# Physics experiment help

1. Feb 21, 2010

### ahhppull

1. The problem statement, all variables and given/known data
I have to explain an experiment. The experiment can be found here: http://phun.physics.virginia.edu/demos/tray.html

2. Relevant equations
None

3. The attempt at a solution
I checked the website above, and I don't quite understand it.

2. Feb 21, 2010

### Delphi51

You need to make some sort of attempt before help is given in this forum.
In this case the answer appears to be given in the link - just scroll down a bit. Don't hesitate to ask about any part of the explanation that you have trouble with!

3. Feb 21, 2010

### ahhppull

Well, I don't know what the equation for centrifugal force is...i tried looking it up.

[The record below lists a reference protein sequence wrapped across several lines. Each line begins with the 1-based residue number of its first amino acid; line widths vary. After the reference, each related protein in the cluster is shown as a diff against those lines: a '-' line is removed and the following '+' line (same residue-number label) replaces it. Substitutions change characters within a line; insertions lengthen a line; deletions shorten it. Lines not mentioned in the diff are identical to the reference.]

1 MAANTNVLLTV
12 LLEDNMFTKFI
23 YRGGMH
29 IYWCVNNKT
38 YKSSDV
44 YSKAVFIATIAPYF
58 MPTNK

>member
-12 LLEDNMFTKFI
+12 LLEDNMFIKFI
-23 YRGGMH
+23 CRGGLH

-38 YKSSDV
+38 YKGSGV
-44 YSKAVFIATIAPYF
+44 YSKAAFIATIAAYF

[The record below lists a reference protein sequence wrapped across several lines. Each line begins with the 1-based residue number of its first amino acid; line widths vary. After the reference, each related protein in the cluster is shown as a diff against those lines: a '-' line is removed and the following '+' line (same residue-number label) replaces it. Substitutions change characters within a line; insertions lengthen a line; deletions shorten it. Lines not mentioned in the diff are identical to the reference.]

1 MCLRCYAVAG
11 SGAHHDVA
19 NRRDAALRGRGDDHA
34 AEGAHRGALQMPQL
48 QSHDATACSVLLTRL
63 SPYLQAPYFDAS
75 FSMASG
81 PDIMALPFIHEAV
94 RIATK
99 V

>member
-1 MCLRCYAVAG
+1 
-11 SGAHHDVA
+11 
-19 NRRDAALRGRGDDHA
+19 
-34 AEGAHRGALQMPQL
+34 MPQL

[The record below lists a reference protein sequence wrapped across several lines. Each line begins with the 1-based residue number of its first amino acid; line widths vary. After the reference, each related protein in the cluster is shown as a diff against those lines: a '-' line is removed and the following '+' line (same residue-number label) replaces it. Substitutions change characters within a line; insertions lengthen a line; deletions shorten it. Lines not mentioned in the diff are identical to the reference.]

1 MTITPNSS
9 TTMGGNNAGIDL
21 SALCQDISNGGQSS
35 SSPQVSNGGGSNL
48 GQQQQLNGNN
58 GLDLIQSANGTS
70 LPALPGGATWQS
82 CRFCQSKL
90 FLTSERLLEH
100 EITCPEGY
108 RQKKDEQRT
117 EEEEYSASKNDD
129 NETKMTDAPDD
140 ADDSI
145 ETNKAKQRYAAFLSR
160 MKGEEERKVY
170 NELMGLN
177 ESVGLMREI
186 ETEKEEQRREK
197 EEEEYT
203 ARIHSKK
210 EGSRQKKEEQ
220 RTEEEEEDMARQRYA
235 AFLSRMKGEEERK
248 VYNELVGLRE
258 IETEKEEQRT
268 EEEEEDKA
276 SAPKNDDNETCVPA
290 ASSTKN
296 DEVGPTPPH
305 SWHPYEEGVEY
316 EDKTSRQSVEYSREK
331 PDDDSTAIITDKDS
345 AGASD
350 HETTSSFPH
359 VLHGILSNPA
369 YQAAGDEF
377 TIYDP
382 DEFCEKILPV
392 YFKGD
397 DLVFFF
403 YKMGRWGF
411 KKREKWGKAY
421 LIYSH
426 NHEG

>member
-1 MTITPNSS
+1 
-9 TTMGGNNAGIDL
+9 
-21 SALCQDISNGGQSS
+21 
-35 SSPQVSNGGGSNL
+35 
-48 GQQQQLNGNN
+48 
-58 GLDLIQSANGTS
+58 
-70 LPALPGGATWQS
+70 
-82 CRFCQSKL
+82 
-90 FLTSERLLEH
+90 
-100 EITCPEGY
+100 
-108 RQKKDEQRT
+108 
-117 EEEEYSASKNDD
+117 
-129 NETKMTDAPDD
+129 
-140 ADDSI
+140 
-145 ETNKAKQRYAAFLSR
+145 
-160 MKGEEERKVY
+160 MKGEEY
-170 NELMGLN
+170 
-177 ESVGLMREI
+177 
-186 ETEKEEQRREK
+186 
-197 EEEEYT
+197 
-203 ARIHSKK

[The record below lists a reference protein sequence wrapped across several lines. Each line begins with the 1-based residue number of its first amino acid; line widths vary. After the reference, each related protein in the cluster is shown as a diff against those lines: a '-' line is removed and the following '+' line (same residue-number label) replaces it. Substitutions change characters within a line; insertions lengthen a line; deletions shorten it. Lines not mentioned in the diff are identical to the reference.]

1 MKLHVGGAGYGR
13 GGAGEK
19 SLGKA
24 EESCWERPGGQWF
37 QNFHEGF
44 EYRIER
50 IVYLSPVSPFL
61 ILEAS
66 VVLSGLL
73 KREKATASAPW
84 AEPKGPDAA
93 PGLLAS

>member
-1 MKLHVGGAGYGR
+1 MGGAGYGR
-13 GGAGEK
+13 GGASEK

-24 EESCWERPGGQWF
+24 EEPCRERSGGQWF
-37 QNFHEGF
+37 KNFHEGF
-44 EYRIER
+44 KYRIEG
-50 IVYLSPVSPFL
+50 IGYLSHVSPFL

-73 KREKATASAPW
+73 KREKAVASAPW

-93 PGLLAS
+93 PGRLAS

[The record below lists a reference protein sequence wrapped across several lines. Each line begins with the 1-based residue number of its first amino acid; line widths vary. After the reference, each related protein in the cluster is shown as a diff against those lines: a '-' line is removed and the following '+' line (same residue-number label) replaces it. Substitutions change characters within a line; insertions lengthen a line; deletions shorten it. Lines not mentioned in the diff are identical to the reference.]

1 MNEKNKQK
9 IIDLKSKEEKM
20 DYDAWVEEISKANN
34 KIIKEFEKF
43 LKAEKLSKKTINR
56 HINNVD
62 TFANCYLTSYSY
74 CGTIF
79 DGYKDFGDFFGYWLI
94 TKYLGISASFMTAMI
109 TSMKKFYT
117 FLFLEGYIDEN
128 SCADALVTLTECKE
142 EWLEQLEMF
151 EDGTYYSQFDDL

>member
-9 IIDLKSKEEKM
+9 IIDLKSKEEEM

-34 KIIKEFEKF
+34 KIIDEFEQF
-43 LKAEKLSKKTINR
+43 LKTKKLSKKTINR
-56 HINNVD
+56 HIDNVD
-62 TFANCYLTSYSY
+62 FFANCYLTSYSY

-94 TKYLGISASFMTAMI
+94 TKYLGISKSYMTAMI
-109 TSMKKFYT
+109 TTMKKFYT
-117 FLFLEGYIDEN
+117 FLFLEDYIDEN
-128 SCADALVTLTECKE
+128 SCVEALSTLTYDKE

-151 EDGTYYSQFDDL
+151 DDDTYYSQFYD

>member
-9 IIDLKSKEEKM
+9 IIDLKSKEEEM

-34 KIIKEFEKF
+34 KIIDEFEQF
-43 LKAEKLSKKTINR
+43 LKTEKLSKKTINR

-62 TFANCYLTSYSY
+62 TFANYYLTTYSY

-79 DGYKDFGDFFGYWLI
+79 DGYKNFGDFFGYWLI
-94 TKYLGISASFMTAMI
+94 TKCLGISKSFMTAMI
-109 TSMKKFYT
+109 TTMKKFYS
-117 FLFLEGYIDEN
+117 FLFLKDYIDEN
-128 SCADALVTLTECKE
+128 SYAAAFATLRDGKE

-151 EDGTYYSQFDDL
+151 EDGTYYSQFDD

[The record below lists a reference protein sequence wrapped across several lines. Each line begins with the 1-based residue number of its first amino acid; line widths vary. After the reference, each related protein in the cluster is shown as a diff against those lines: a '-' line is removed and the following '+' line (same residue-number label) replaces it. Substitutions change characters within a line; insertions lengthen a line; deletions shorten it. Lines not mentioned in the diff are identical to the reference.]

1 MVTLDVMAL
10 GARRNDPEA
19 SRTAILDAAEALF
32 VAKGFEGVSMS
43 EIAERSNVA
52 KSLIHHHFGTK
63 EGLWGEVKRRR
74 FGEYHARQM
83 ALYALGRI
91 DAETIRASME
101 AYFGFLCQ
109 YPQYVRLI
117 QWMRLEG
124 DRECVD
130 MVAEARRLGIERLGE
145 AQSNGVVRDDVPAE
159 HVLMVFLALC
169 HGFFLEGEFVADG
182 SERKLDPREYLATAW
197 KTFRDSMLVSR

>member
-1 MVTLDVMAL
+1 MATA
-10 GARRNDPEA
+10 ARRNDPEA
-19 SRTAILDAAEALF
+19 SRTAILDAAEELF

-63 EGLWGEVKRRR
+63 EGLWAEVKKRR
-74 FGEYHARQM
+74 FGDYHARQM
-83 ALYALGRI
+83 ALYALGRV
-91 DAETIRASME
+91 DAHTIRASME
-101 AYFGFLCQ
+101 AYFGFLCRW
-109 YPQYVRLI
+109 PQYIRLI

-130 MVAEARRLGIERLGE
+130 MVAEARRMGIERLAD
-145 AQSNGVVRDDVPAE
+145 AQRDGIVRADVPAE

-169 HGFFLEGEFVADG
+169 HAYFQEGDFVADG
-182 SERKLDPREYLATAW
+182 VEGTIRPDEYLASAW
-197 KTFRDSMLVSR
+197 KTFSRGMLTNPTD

Also I don't understand what the difference between centrifugal and centripetal force is.

4. Feb 21, 2010

### ahhppull

On the website's explanation, it says "The water does not fall, however, because it is experiencing an upward force due to its circular motion. This force is great enough to cancel out the force due to gravity.".

Which is the upward force? Centripetal force or centrifugal force??

5. Feb 21, 2010

### Delphi51

Centrifugal vs centripetal is certainly confusing!
You have one OR the other depending on how you look at the situation.
If you look from the point of view of the object in circular motion, you have centrifugal force - outward. If you look from the point of view of the outside world (not in circular motion) there is centripetal force inward toward the center, holding the object in its circular path. The two forces are both equal to mv²/R.

I suggest you take the point of view of the water, moving in circular motion, so you have centrifugal force away from the center. When the pail is at the bottom of its path, the force is downward and it just adds to the gravity force to hold the water more strongly inside the pail. At the top of the path, the centrifugal force is upward. If it is at least as strong as gravity (pulling down), it will hold the water in the upside down pail.